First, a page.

The Digital Age of Marketing
Taking a chunk out of consumers’ wallets might require an upheaval of traditional mass-marketing campaigns. A recent report by analyst firm Gartner predicts that digital strategies like social and mobile marketing will influence at least 80 percent of consumers’ discretionary spending by 2015.
Analysts say digital marketing campaigns are “critical” in making up for increasingly ineffective mass-marketing strategies. Gartner’s operational definition of digital marketing includes “addressable branding/advertising, contextual marketing, social marketing, and transactional marketing” that “extends the marketing process through channels such as the Web, email, video, mobile and social applications, point-of-sale terminals, interactive television, digital signage, and kiosks.”
“Mass marketing is no longer a long-term strategy,” Adam Sarner, research director at Gartner, said in the report. “Marketers still need to shift their traditional campaign management strategies around executing campaigns to a customer and move toward a digital marketing, two-way engagement approach.” According to Sarner, mass-marketing campaigns have generated only a 2 percent response rate and are on the decline.
Gartner further predicts that a customer-focused strategy that uses digital techniques and channels will result in increased engagement, response, and conversion rates. The report states that mobile marketing in the United States reached $877.2 million in 2010, a 138 percent jump from the $368 million spent in 2009. And, by 2014, 6.7 billion devices will be connected to the Internet, and developing social CRM applications will reach $1 billion by 2013, an increase from $600 million in 2010, the firm says.
Sarner argues that using these tools for collaboration is key for developing effective marketing campaigns. “Today, activity on the Internet has shifted back to its roots in interaction and participation,” he said in the report.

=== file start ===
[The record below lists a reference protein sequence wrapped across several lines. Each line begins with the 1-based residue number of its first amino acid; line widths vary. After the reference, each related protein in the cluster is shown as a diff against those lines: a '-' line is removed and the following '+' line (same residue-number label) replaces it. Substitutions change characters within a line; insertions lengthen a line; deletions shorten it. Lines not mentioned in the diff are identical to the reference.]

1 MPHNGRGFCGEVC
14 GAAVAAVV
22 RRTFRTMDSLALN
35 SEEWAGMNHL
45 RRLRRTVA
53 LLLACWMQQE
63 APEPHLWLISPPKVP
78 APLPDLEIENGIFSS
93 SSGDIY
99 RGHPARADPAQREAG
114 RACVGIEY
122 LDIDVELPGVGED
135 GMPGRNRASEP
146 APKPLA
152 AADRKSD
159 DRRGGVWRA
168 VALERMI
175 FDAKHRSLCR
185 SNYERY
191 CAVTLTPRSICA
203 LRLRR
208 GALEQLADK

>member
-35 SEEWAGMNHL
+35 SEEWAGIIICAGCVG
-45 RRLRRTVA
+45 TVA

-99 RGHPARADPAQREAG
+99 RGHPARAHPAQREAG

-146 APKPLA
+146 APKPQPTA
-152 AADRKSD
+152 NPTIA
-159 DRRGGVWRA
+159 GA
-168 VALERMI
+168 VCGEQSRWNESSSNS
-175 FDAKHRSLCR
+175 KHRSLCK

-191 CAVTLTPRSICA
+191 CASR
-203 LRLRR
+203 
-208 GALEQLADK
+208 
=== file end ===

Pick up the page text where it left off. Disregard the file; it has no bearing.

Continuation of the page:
The report explains that while digital marketing provides opportunities for two-way engagement, digital channels, access to a customer view, and precise metrics, marketers should consider campaign management a “way to orchestrate the complexity of a complete online and offline marketing strategy, while incorporating the evolving customer approach of digital marketing.”
“Successful campaign management strategies have shifted from interruptive push toward two-way conversations and addressing mutually beneficial approaches to customers’ wants and needs, which a digital marketing approach can provide,” Sarner said in the report.
Sarner also insists “these channels can’t be just a port for traditional campaign methods. Although most marketers are using more than one digital channel, their approach is often no different from a spam model, where success is driven by high volumes and attempting to make a profit from nearly everyone who accepts the offer,” he said in the report. “Just using digital channels is not the answer.”
But not everyone is convinced social media will be that far-reaching. Esteban Kolsky, founder of ThinkJar, is skeptical about Gartner’s forecast numbers. He believes 80 percent is a “very dramatic number” and questions how it will be reached by 2015. Because the market is still new, it’s still too early to make a “globally sweeping” prediction. “You’re basically saying that four out of five people will be basing their decision on social media,” he says. “We don’t have that today, and we won’t have four out of five people actually connected to social media in 2015.”
Instead of eliminating mass marketing, Kolsky suggests marketers take a more integrated approach to engage consumers. “You see campaigns that reach out via one channel and then occupy another,” he says. “You may get a tweet that links to an online property or you go to a community and you have an account to follow on Facebook or Twitter. You don’t see campaigns that are separate; you see multichannel campaigns.”
Associate/Web Editor Brittany Farb can be reached at email@example.com.